Targets alone won’t solve long waits for emergency care
Gerard Fitzgerald, Professor of Public Health at the University of Queensland, writes:
Data released today by the National Health Performance Authority (NHPA) shows just 54% of major metropolitan hospitals and 63% of major regional hospitals are treating or admitting patients within the recommended four hours.
Hospitals have two more years to reach the target of 90% of patients treated within four hours, which was agreed by the states and territories as part of the national health reform process.
It took an average of 15 hours for most (90%) of patients waiting in major metropolitan emergency departments to be admitted to a bed and almost 18 hours in regional hospitals. And while some states fared better than others – Western Australia being ahead of the game – there’s certainly a long way to go to reach the 2015 targets.
Emergency department congestion
Emergency departments (EDs) are at the core of health-care systems, providing immediate care and access to specialised services for patients suffering acute illness and injury. EDs developed rapidly in Australia in the 1980s and the subsequent decades have seen extensive investment in their resources and expertise.
Despite this rapid development, there is a high level of professional and community concern about the system-wide congestion and its impact on standards of care and clinical outcomes. ED congestion occurs because of a combination of growing demand for care, sicker patients and what’s known asaccess block. Put simply, more people are attending the ED, clinicians do more for them, and there are too few beds to admit patients for ongoing care.
On average, three in every ten people attend an ED each year and this is rising at a rate of 2% per annum. Almost a third (30%) of those patients require admission to hospital. This growth in demand is mostly among more urgent and complex patients, across all age groups, and appears mostly related to increased presentations for injury.
Most worryingly, insufficient numbers of inpatient beds means those who require admission to hospital often remain for many hours in the ED before they can be transferred to an appropriate location for ongoing care, thus “blocking” the ED beds.
While the need for operational and policy measures to alleviate the strain on EDs is seldom disputed, there is currently neither a systematic understanding of the challenges, nor a cohesive approach to accumulating and providing evidence to inform policy initiatives.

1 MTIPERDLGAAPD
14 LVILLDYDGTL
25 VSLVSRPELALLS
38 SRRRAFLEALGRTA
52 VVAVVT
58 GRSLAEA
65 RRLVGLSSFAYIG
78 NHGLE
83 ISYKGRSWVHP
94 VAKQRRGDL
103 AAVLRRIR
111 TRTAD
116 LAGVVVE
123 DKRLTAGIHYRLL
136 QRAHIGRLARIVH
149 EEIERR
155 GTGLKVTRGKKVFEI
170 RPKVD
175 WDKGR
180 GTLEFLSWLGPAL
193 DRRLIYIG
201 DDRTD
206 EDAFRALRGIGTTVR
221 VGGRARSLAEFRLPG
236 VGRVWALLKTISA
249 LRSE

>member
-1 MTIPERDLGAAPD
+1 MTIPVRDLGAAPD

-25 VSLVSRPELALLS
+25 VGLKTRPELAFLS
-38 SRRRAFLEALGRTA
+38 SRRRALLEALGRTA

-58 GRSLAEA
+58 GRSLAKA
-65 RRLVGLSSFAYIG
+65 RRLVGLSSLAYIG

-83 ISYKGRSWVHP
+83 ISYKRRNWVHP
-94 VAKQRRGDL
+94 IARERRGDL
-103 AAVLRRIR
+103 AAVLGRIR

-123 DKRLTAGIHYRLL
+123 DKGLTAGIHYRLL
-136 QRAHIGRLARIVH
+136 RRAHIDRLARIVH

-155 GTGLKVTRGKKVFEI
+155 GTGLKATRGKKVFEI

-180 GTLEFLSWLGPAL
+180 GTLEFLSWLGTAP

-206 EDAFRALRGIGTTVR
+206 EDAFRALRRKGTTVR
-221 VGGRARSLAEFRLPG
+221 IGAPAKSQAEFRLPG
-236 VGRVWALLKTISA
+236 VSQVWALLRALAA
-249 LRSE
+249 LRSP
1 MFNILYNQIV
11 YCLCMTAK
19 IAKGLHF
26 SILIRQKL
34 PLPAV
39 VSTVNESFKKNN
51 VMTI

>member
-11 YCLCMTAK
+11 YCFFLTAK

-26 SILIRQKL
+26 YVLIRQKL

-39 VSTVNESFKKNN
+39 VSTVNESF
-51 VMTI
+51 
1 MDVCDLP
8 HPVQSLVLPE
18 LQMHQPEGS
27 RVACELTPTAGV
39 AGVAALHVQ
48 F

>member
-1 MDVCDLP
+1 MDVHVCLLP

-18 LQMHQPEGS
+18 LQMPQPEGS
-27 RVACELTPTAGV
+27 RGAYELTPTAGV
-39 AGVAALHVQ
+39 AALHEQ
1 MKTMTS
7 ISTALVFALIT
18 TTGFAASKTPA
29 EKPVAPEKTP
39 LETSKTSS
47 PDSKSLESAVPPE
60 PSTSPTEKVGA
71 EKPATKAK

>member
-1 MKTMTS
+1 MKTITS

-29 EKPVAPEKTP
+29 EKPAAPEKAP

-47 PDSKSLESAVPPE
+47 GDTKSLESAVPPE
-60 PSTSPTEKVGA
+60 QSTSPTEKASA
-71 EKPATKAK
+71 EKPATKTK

Public policy responses to date – such as co-located GP services, public awareness campaigns, 24-hour telephone advisory services – have been shown consistently to have failed to address the issue.
The national health reform program includes further initiatives such as additional funding for EDs, the implementation of four-hour targets for emergency care (one of the National Emergency Access Targets), the introduction of an activity-based funding mechanism for EDs and the development of a balanced performance indicator framework for EDs.
How do we fix the problem?
It’s not just about money for EDs. Indeed, the investments into EDs during the past three decades have been exceptional.
The real causes of the congestion are outside the control of the EDs: growing demand and access block. In addition, the future demographics of Australia, when one person will be working for each person who is not, demands more creative solutions than simply throwing more dollars at it.
Emergency health care of the future must operate more efficiently and effectively to accommodate both the growth in demand and the introduction of new clinical technologies which expand the scope of acute care. What’s needed is a more comprehensive approach based on a detailed understanding of the evidence.
First, nothing will work unless we address the issue of access block. Each year, Australia grows by roughly the population of Canberra. Logic demands that each year we must grow Australia’s health resources by that which currently exists in Canberra, just to mark time. We need more hospital beds (or other inpatient capacity), but we also need to be clever and creative about how we design that capacity so that the efficiency of the system also improves.
Second, we need to address the growth in ED demand. Not by abusing the patients and calling their decision to seek help as “inappropriate”, but by developing alternative sources of appropriate health care that may address the patient needs in a timely and appropriate fashion.
Third, we need to re-engineer the ED systems and redesign the departments to enable a smoother transition for patients and to improve the department’s efficiency. Principles can be drawn from other industries about the efficient flow of patients through the system.
Finally, we need to facilitate these developments through an appropriate funding model which recognises both the fixed and variable costs of EDs. And we need to evaluate progress through a balanced scorecard that incorporates process measures such as timeliness of care, with efficiency measures and clinical and other outcomes.
EDs of the future must look and operate differently to accommodate the very real challenges of the future. A more considered approach to policy development is urgently required.
** Gerard Fitzgerald is Professor, School of Public Health, Queensland University of Technology. He receives funding for this research from the ARC and the Qld Ambulance Service. He is affiliated with the Australasian College for Emergency Medicine and the Australian Medical Association.
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